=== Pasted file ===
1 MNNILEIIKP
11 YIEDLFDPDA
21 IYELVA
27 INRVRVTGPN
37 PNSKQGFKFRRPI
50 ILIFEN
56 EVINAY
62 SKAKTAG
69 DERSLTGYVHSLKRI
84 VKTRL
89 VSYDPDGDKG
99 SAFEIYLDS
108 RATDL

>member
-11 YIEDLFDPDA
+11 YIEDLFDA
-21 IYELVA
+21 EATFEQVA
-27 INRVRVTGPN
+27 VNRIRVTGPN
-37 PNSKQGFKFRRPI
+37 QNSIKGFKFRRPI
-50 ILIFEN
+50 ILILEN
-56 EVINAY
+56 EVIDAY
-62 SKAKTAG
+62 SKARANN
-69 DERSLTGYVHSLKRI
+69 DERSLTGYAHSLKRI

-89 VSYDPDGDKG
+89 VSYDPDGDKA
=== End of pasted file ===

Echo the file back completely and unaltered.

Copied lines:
1 MNNILEIIKP
11 YIEDLFDPDA
21 IYELVA
27 INRVRVTGPN
37 PNSKQGFKFRRPI
50 ILIFEN
56 EVINAY
62 SKAKTAG
69 DERSLTGYVHSLKRI
84 VKTRL
89 VSYDPDGDKG
99 SAFEIYLDS
108 RATDL

>member
-11 YIEDLFDPDA
+11 YIEDLFDA
-21 IYELVA
+21 EATFEQVA
-27 INRVRVTGPN
+27 VNRIRVTGPN
-37 PNSKQGFKFRRPI
+37 QNSIKGFKFRRPI
-50 ILIFEN
+50 ILILEN
-56 EVINAY
+56 EVIDAY
-62 SKAKTAG
+62 SKARANN
-69 DERSLTGYVHSLKRI
+69 DERSLTGYAHSLKRI

-89 VSYDPDGDKG
+89 VSYDPDGDKA